Blogservations 06/26/09, Rays 7, Marlins 3
By Michael Jong
Late Blogservations today, I apologize. Let’s get right to this mess.
The bullpen, oh the bullpen…
In what was otherwise a tight matchup between two evenly matched starters, what broke the Marlins last night was the performance of their bullpen. Burke Badenhop allowed two hits after two fly ball outs, and Renyel Pinto began the trouble immediately after striking out Carlos Pena in a high leverage situation. Pinto walked two men before being pulled for Brian Sanches, who got tagged for the remainder of the runs in the eighth inning. Without two big cogs in the pen for the Marlins, it will be a struggle for the team to get through the seventh through ninth innings. The Rays have had similar problems this year, but the Marlins were not able to capitalize on their struggling bullpen.
If Matt Lindstrom and Kiko Calero are to be out for a decent stretch of time, I think the Marlins have to acquire an efficient bullpen arm at some cost. Pinto has proven for quite some time that he is inconsistent at best and a trainwreck at worst. This year Pinto has averaged 7.52 K/9 and 6.15 BB/9, and has gotten away mostly off a fluky 83.8% strand rate. In addition, he’s posting a career low 5.3% HR/FB while allowing a career high FB% of over 50%. If his profile settles in as such and his HR/FB regresses to his career norms of around 10%, we could be in for four or five extra untimely home runs. Pinto needs to keep the ball down and make up for the walks by upping his K rate, because he’s going to walk men with his poor control.
I’d venture to say that Dan Meyer should have entered the game instead of Pinto. Both are former starters and both pitched the previous evening against Baltimore. The situation in which Pinto came in, with runners on first and third with two out, was an extremely high leverage situation to be allowing Pinto to pitch. Meyer, the team’s current best bullpen guy, could have fared far better. Of course, being pidgeonholed as “the closer,” Fredi refused to run him out prior to the ninth or prior to a save situation. Yet another managerial gaff, though this one all managers are responsible for.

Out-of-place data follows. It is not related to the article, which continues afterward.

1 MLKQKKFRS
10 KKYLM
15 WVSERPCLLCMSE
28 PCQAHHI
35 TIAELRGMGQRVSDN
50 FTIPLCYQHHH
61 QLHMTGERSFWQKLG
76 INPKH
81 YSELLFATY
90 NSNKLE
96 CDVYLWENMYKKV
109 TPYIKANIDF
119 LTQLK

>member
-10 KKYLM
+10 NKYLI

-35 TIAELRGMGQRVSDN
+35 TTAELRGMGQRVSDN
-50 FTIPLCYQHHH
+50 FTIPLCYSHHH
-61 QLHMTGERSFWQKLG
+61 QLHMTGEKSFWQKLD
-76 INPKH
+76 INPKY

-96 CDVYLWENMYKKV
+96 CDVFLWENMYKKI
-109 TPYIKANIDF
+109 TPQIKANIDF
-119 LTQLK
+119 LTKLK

I can’t wait for Leo Nunez to come back, so I get to see less of Pinto.
Josh Johnson wasn’t at his sharpest.
Admittedly, neither was James Shields. Johnson settled down in the later innings and was able to strand a few runners here and there, but the early innings made him work. The first and third, when JJ had to face the Rays’ deadly top of the order, were extremely difficult. Even on the outs in play, the Rays were hitting JJ hard and finding Marlins gloves, a bit of luck on our part. While the peripheral line wasn’t terrible (6 K, 3 BB, no HR in six innings), it was not vintage JJ. A look at some Pitch f/x data as always courtesy of Brooks Baseball.
In particular I was worried about those inconsistent changeups that hung in the zone and were hit hard as a result. His location was a bit of a struggle in the earlier part of the evening as well. I would venture to say that even JJ is mortal and has these type of outings, so you can’t get on him too much overall. Let’s see how he fares his next start.